Patrick Henry

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What is the meaning of "Forbid it, Almighty God! I know not what course others may take; But as for me, give me liberty, or give me death!"?

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At the time when Patrick Henry delivered this passionate speech, the colonies were in constant and growing conflict with Britain. In reply, rumors circulated that Britain was planning some form of reconciliation with the colonies, and many people were swayed to hope for a renewed alliance. Henry asserted that Britain would never be moved to protect the interests of the colonies and that war was both imminent and necessary.

In this speech, Henry rallied those in attendance to pursue a nation based on freedom and liberty. In this quote, Henry boldly asserts that he would rather die than to remain under British rule, subject to their ongoing efforts to reverse colonial resistance through efforts such as the Coercive Acts. Henry states that regardless of what other colonists may feel or what actions they might take, he will relentlessly fight for freedom and liberty.

Though some doubt that Henry spoke these words, it was just after this passionate speech, given without notes, that "the shot heard round he world" launched the series of events that would culminate in the Revolutionary War. Many colonials embroidered the words "Liberty or Death" onto their shirts and rushed to join their local militias in the spirit of Patrick Henry's bold speech.

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This rousing statement is alleged to have been made by Patrick Henry in a speech to the Second Virginia Convention in March, 1775. At this time, there was quite a lot of dissension about supporting the Revolutionary war: breaking from England was a radical idea for many, even those who had disagreements and problems with British rule. Many preferred the idea of negotiation rather than war, with the idea of remaining a British colony but with far laxer rules and far more autonomy.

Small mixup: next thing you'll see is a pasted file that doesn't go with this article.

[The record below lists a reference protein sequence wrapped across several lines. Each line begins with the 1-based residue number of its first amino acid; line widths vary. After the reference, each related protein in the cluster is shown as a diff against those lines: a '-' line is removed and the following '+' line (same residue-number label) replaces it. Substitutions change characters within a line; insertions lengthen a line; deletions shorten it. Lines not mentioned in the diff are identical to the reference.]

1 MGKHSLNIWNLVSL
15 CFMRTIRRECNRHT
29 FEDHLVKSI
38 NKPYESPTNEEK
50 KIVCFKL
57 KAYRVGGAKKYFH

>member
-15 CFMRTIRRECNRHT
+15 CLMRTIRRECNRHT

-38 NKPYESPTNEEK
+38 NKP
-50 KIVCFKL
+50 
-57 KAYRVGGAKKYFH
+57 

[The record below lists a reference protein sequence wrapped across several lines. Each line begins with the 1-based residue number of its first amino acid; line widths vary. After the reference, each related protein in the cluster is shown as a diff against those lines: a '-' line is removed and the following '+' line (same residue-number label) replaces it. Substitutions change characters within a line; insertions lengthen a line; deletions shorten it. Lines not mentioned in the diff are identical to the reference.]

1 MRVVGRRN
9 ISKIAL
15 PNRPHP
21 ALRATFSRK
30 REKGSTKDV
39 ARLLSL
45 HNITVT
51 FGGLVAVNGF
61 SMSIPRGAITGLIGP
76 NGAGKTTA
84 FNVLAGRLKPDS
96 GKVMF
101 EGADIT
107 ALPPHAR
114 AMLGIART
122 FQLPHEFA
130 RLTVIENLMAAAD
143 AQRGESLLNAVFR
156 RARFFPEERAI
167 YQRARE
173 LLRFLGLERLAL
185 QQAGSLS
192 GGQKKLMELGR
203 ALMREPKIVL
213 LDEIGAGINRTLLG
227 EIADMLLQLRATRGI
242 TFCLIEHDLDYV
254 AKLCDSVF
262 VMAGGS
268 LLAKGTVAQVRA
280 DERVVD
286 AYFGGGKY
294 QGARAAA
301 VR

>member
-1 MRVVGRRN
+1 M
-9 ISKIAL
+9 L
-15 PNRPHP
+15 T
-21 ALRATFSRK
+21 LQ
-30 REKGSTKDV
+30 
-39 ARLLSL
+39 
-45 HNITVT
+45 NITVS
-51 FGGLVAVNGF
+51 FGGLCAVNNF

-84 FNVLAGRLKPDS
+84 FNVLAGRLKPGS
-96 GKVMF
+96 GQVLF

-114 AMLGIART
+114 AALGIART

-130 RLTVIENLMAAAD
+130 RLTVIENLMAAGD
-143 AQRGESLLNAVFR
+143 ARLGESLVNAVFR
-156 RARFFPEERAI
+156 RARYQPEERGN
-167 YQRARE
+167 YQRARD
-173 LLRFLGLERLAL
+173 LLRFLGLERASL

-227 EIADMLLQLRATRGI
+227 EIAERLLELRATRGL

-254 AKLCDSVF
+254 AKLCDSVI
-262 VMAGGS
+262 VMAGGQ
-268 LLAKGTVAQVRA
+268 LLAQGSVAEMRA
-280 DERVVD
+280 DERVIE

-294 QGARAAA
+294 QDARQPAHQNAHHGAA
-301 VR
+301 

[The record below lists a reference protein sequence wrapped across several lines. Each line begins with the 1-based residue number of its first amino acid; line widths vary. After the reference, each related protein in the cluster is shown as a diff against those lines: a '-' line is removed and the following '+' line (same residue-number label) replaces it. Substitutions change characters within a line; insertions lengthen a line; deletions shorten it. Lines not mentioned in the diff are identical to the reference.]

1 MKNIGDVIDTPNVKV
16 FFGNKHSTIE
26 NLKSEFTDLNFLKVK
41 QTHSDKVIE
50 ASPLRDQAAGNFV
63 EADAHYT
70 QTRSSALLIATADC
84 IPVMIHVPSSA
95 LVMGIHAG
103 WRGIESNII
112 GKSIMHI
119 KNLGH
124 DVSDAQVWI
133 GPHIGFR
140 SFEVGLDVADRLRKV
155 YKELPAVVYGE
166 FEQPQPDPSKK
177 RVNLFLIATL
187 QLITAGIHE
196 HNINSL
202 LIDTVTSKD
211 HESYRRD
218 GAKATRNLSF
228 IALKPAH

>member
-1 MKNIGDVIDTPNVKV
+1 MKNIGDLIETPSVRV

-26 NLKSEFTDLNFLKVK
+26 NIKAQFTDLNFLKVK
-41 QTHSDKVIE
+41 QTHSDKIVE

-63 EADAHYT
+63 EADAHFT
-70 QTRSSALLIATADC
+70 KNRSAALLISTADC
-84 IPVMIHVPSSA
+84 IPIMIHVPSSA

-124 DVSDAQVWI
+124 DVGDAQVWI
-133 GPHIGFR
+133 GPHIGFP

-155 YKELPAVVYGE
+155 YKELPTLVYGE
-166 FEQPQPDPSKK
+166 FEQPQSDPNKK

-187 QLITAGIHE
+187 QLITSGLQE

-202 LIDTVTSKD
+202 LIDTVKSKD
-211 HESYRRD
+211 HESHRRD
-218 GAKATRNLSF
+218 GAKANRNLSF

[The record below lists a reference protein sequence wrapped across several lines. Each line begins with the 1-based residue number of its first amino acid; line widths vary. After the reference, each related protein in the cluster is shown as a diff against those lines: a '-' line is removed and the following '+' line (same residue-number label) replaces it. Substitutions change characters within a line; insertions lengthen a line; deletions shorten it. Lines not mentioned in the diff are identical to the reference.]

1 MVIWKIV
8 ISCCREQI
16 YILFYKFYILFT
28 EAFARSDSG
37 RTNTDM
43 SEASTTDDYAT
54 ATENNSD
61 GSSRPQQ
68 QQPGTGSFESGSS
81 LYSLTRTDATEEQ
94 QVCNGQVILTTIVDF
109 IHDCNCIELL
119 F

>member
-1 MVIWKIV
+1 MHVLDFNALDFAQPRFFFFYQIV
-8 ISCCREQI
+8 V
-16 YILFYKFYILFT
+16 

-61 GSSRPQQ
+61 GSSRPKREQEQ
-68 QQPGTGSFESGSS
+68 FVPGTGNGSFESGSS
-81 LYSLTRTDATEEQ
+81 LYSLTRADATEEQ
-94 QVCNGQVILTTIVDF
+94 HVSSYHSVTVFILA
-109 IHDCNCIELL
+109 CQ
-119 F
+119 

What Henry means is that he is forcefully on the side of full liberation from Great Britain. He is stating in the boldest terms that he believes English rule is robbing Americans of their freedom and that this is an intolerable situation. Death would be better than continuing in subjugation, he argues. This speech is supposed to have helped sway the Convention to send troops from Virginia to support the war effort.

This is an early argument for going full throttle for independent nationhood, delivered nine months before Thomas Paine released his influential pamphlet Common Sense that made the case for complete emancipation from the British.

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This quote is most frequently attributed to the Founding Father Patrick Henry, who gave the platitude that a life without complete and absolute freedom is not a life worth living. He remarks that life is not such a wondrous thing that one should live in metaphorical or literal bondage just for the sake of staying alive or maintaining peace. In his fiery oratory style, he beseeches God to forbid such foolishness. Speaking only for himself, he asks to be given a life of complete freedom or no life at all.

This speech, or one similar to it, was given at the Second Virginia Convention. It was at this meeting that it was decided that the colonies should begin taking measures to defend themselves and that war with the British was inevitable.

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What this passage, attributed to Patrick Henry (though there is serious doubt as to whether these are the actual words he spoke), means is that Henry would prefer to die rather than to live without liberrty.

To understand the meaning of the passage you give, you must first understand what Henry wants God to "forbid."  What he is saying is that he wants God to forbid that he and others would rather have peaceful lives without liberty.  He asks

Is life so dear, or peace so sweet, as to be purchased at the price of chains and slavery?

Henry then goes on to speak the lines you cite.  He is essentially saying that other people might be okay with a peaceful life without liberty, but he himself would not be.  If he cannot be free, he would rather die.

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